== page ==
Easter Egg hunts, flowers, aunts, cafes and writing inspiration – just some aspects of Elaine’s and Francesca’s Easters.
Elaine: I can’t believe it’s nearly Easter again. The sun has been shining and my garden is in full bloom with the spring flowers. The daffodils and snowdrops gave me the first lift of colour that comes with the change of season, quickly followed by the array of colour provided by the tulips. Many years ago, my aunt, who I’m sad to say is no longer with us, gave me a cutting of the forsythia from her garden. Every year, the bright yellow of the leaves lifts my spirits and reminds me of her. The Camellia I bought several years ago, at London’s Columbia Road Flower Market, steals the show this year with it’s beautiful red flowers. Unfortunately, they are quite delicate and the wind tends to blow the petals off, so it is short lived but wonderful all the same.
Easter is a religious celebration that has been grabbed by a rabbit and become all about the chocolate eggs. Thanks to the wonders of television, great and persistent marketing over many years means commercialism wins again. There is probably a generation or two that doesn’t know what Easter is really about, which I find quite sad. Don’t worry, I’m not going to start preaching; it ends here.
Traditionally, my mother visits for a few days over the Easter bank holiday and catches up with all the family. With grown up children, I have long since stopped buying them chocolate eggs, despite their complaints.
Last year, my husband and I came up with an Easter egg hunt for our grandson, who was five at the time. We wrote out clues and hid them with mini eggs all around our house, thinking it would keep him occupied for most of the day, but we clearly underestimated his intelligence and it lasted all of ten minutes! Although, it has to be said, he wanted us to repeat it many times throughout the day. We are planning to do it again this year, but trust me, the clues are going to be much harder and we aren’t just hiding chocolate. We thought we would mix it up with puzzle books and other things he enjoys.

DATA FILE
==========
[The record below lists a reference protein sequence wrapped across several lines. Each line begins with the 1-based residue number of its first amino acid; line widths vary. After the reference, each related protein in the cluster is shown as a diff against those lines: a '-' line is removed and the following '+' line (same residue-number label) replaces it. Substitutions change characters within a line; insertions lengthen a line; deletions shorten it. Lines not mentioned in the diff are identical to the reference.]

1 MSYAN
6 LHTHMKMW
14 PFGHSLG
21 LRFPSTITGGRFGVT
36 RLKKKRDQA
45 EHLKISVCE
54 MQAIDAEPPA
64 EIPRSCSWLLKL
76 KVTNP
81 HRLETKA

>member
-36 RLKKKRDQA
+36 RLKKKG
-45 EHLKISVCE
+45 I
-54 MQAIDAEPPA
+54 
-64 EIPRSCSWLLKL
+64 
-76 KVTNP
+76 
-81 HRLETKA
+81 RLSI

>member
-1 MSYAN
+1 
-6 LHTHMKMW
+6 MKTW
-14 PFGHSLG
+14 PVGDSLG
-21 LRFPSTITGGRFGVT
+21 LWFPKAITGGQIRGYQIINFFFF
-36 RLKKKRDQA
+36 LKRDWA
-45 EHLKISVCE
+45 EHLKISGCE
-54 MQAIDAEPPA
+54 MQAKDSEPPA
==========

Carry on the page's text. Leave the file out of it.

Francesca: Of course you could argue that ‘Easter’ itself was originally the pagan festival of the Saxon goddess of spring, Eastra, appropriated for a Christian festival. But yes, I understand where Elaine is coming from. As a child I remember there only being Easter eggs and cards in the shops, not all the paraphernalia you can buy now. And is it just me, or did Easter egg chocolate have a different, yummier taste? I’ve no idea why. These days it doesn’t seem to taste any different to ordinary chocolate.
For many years I helped organise a children’s event called the Good Friday Project, which involved a lot of different Easter and spring crafts and the making of hot cross buns. We’d have a huge swathe of children turn up for it in the morning, at the local church hall. It was a joyous occasion (if darned hard work!). My long suffering children used to come along year after year, even when they were too old for it, latterly as helpers. The idea for one of the first stories I ever sold was based on this occasion. There are stories everywhere!
As a child and teen I spent all my Easters at my dad’s cafe. It was the beginning of the seaside cafe season. As a teenager I worked there, first as a washer-upper and later as a waitress. How I longed to spend the festival doing exactly what our customers were doing – enjoying a weekend away. I was 21 before I had my first Easter in a place other than that cafe. Hence the premise of the very first novel I ever wrote – a Young Adult – about a fourteen-year-old stuck in a cafe!
My three grandchildren will be around over the Easter weekend and, like Elaine, we’ll organise an Easter egg hunt. Hopefully the weather will be good and we’ll do it out in the garden like last time. It’s lovely to catch their infectious enthusiasm and view these occasions through their eyes, instead of our usual world-weary ones. The three of them are a source of inspiration for me as I base the very young characters in my writing on them. Hope they won’t mind too much when they get older.
Happy Easter to everyone and don’t forget to let us know how you celebrate it.
A recent interview we did with Sophia Bennett, the winner of the Romantic Novel of the Year Award 2017